I have always loved to write. I wrote my first poem at the age of six and continued to write on and off again through the years. As a young girl I wrote short stories and sent them to children’s magazines and publishing companies. For all my efforts I received a very nice stack of rejection letters. In college I studied literature, but knowing that most writers can’t make a living through their art, I decided to get a ‘real job’ to pay the bills. For me, writing has never been about money. In fact, it’s the joy that comes from writing that convinced me not to become a journalist. I decided at a young age that writing should never be my full time job. I fear that writing to make a living would suck the passion out of the very thing that I enjoy.
But as I write this I also realize that none of us grow up with dreams of working in a cubicle. We all want to be something else. A race car driver, a writer, a photographer, a ski instructor… I know so many people who say I’d rather be doing ‘x’, I’d rather be doing ‘y’, yet every day they drive to work and sit in the cubicles next to me.
My husband has become a recent inspiration for me. With a knack for capturing the moment and a love of photography he has been hired for part-time pursuits by a number of newspapers and websites in our area. I think of all the people who dream of a larger life and I am inspired by my husband who works his full-time job, then travels hours away to pursue his passions.
In January I decided to keep track of my expenses by carrying a tiny notepad around wherever I travel. Although I rarely go to the ATM I don’t like the idea of cash flowing in and out of my wallet. My husband keeps track of all of our credit card transactions in a handy-dandy spreadsheet, but of course, he can’t keep track of cash expenditures unless I tell him what I’m buying. So I thought I’d carry along a little notepad to write down all my expenditures.
What did I learn from this experiment? If you’re hoping to learn that I gained some unusual knowledge about my spending habits, I’m afraid you’ll be mistaken. What I learned is that I have very little self-discipline. My husband has been keeping a journal for years now, detailing the events of his day, his goals, his eating habits, his weight, you name it. Somehow I couldn’t manage to keep track of my expenses for more than a few weeks.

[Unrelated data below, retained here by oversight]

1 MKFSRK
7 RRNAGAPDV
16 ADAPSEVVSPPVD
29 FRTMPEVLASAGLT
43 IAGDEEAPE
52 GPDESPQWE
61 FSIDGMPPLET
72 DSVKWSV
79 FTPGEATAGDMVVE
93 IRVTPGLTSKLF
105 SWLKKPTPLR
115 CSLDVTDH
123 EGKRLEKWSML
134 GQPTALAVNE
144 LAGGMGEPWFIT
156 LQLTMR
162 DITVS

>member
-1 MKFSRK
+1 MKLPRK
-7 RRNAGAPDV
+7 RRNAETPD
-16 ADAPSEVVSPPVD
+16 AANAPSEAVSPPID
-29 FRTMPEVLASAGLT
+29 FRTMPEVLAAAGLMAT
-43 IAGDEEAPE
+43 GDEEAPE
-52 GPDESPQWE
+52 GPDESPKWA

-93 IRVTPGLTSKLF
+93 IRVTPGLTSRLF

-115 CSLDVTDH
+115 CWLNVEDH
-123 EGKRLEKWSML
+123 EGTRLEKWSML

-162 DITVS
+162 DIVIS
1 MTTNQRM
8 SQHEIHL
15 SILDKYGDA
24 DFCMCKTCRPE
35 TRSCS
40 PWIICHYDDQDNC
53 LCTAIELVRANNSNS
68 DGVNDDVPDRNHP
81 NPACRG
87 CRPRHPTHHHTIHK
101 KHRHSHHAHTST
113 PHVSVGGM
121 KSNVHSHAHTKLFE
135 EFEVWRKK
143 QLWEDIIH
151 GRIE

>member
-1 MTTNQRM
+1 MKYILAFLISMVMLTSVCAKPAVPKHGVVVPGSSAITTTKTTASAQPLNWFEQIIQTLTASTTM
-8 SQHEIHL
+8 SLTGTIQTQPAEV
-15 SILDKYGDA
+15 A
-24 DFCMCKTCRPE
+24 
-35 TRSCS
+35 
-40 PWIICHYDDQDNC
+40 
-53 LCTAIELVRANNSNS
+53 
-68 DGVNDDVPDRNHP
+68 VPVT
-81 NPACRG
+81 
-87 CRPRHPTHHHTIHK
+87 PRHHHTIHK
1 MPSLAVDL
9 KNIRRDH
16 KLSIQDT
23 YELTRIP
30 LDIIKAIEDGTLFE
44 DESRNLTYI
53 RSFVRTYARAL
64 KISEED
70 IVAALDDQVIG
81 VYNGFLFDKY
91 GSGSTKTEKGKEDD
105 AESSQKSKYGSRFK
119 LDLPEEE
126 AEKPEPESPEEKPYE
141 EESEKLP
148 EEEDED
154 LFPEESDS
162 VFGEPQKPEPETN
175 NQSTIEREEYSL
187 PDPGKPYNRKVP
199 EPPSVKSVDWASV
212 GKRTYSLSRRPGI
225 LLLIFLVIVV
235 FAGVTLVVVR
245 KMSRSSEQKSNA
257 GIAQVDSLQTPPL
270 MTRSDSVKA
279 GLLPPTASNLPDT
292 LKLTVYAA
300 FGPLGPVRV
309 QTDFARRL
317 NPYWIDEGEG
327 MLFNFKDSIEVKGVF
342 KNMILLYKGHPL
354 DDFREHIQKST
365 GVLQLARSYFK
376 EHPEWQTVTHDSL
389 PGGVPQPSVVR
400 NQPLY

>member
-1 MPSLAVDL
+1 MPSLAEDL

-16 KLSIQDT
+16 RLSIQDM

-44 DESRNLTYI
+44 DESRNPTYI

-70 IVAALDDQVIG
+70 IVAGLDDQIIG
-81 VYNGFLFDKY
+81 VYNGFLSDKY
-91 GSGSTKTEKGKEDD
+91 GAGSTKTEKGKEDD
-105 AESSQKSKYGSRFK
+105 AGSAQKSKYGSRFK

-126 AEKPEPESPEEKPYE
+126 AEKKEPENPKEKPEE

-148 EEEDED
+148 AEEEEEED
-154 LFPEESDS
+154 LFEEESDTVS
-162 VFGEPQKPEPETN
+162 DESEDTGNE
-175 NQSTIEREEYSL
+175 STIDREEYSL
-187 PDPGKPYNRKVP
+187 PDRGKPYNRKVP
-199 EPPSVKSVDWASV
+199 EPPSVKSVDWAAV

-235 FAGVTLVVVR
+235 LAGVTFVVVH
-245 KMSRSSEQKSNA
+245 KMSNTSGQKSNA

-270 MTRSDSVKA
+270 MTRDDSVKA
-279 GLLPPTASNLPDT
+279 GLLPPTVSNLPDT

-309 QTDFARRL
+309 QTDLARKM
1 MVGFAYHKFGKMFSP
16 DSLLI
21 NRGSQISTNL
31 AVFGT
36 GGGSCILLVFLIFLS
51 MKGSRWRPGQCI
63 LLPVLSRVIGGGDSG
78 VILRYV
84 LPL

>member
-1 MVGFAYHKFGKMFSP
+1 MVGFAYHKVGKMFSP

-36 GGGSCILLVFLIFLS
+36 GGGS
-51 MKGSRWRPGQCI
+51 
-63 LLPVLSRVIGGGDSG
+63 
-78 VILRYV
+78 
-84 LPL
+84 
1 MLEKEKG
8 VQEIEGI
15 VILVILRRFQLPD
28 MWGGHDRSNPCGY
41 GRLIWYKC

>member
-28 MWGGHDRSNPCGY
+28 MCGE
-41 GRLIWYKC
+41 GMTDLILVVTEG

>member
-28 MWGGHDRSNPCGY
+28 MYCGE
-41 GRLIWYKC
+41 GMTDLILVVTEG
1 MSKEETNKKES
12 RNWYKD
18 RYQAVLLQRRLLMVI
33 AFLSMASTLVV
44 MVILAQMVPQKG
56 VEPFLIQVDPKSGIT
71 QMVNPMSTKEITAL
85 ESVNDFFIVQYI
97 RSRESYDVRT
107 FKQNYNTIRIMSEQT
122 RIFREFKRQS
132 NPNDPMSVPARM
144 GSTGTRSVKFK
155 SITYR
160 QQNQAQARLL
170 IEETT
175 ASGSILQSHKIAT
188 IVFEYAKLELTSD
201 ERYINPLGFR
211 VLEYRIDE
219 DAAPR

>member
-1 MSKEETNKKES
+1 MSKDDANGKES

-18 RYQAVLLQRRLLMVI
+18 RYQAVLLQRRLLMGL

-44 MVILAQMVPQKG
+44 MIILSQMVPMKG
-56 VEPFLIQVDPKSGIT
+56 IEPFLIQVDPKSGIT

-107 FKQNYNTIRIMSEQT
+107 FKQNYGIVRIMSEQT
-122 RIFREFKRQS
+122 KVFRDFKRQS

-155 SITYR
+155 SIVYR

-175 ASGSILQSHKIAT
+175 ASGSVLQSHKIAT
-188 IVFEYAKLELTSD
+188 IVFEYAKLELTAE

At first I blamed this on the fact that I rarely use cash. I use it to pay for lunch in the cafeteria, which doesn’t take credit cards. I use it whenever I have items that are less than a few dollars or when there is a long line of customers behind me who seem to be in a hurry. Other than that I don’t use cash very often. But I find it funny that after a few weeks of tracking my spending habits I wholeheartedly gave up on the approach. In fact, I have started and stopped this tracking technique since January, but I can’t seem to get past the two week mark. Maybe it’s because I know that the majority of our spending habits are being accounted for, or maybe I learned everything I needed to know in a matter of weeks.
In the past I have written about the patience and planning it takes to live a frugal lifestyle, but in this particular case I just couldn’t muster up the discipline.
There are a lot of tips and tricks for saving money in the grocery store. You can clip coupons and research the circulars, but an easy way to stop yourself from buying too much is simple… don’t use a shopping cart. When my husband and I shop together we always get a shopping cart. Time and time again I find myself buying more groceries than when I shop alone. The primary reason, when I shop alone I almost always use a hand basket instead of a shopping cart. Shopping without a cart forces me to think more thoroughly about each and every purchase. With only two hands and one basket there simply isn’t enough room for unplanned purchases.
I use this same technique when shopping in Target, Walmart and Marshalls. While other shoppers are filling their carts with an assortment of items, I usually manage to walk out with only one or two items. In fact, I’m always amazed by the random items shoppers pull out their shopping carts. At the checkout you’ll inevitably find a woman purchasing cookies and crackers, a baby outfit, a desk clock, a yoga mat…. The most random and unrelated items come out of those shopping carts. I highly doubt the shopper planned to purchase all of these items.
If you tend to fill your shopping cart with unneeded and unnecessary items that clutter your home, I urge you to try this technique. Of course, there are times when you’ll need to purchase a cart full of items. For example, on your weekly trip to the grocery store. But on shorter trips, when you only plan to purchase a few items, try this technique, if you have the willpower it will save you money.